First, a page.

“Since publishing my book in Germany in 2013 with the title “Wie großartige Musik entsteht...oder auch nicht!”, and in 2014 as a Naxos Ebook entitled “The Symphony Orchestra in Crisis,” I have seen how many of my observations about the crisis in the Symphony Orchestra have in some cases come true, and have evolved in others.
In 2013, the Philadelphia Orchestra was trying to emerge from bankruptcy and the Minnesota Orchestra was in lockout. The New York City Opera closed. The SWR orchestras in Germany were merging. The Arts Council reduced funding to UK theaters and orchestras. And many orchestras and theaters around the world were unable to pay their artists on time.
In 2014, the Philadelphia Orchestra is solvent, but now it’s the Atlanta Symphony in lockout. The SWR orchestras still merged. The Arts Council continued to reduce budgets in the UK. Other orchestras were closing or close to bankruptcy. Same problems, different orchestras, same result: The symphony orchestra (and theater) remains in crisis. While solutions in the short terms could be found, whereby Atlanta reduced the number of permanent players, or Minnesota breathed easier without its combative Executive Director, new problems emerged because the old business model is outdated. When the costs of labor and productivity are out of balance, the net result will be continued stagnation and deficits. Where do we go from here?
My goal at the beginning was to educate the professional and amateur music lover about the realities facing classical music, and specifically the symphony orchestra. Taken from an academic perspective of the anthropology of the orchestra, and based on my personal experiences and the many lessons I myself have learned over the past 20 years of conducting, I tried, with a bit of tongue in cheek humor, to summarize where the symphony orchestra came from, where it has been all this time, and where it seems, or seems not, to be going. That last point, about the future, touches on the all-important question of its destination: That of a socially relevant instrument of the symphony orchestra, sustained by its politicians, sponsors and audience, and providing an enduring cultural patrimony for its people. How we arrive at that future is the unanswered question.
I explored many cultural stereotypes in order to establish the theme that different cultures produce different interpretations when performed through the lens of that culture: how Brahms 4 in France is interpreted differently from a Brahms 4 in Germany, and so on. Those stereotypes exist, but they are to be laughed at and not taken too seriously. That my book was taken so seriously by a few was perhaps the biggest surprise (and success). No harm was intended, yet some people took it the wrong way. Maybe that’s why the orchestra is in crisis: Too many people going the wrong way.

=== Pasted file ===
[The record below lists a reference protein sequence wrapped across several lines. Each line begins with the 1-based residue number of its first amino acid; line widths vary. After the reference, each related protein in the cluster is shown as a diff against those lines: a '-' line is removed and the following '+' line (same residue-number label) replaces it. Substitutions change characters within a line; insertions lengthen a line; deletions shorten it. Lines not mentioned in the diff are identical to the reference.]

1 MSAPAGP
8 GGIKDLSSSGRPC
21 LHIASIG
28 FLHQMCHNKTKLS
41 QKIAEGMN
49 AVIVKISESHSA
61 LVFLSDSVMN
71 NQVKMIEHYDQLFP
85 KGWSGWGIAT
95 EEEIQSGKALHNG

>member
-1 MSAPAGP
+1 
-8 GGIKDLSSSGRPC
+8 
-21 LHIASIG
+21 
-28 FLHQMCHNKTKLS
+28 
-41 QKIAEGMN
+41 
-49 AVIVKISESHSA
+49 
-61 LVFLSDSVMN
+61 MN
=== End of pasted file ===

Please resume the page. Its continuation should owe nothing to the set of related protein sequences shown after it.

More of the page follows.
Some ideas I shared in my book were intended to demonstrate the importance of leadership throughout a classical music organization; to identify the successful trend of social humanitarianism in music, especially with the emergence and success of El Sistema (and the LA Phil by proxy); and to consider the benefit of creating an umbrella classical music organization with multiple ensembles at different levels to serve the larger needs of the community. I exposed the formality of the frac concert attire for its divine symbolism; I prescribed a move to tuning at 432hz to calm our modern, over-saturated and attention-deficit brains; and I confirmed the Baumol index that compares cost of labor and productivity. It does take the same number of musicians to play a Beethoven string quartet today as it did 200 years ago, but costs more. And there was the final argument: That musicians of the symphony orchestra do deserve to be paid more for their unique craft and talent. After all, there are only a few thousand people out of billions who can do what they do, day in and day out. That kind of virtuosity has value. And the point was to illuminate the value of virtuosity and not only judge the art that is produced.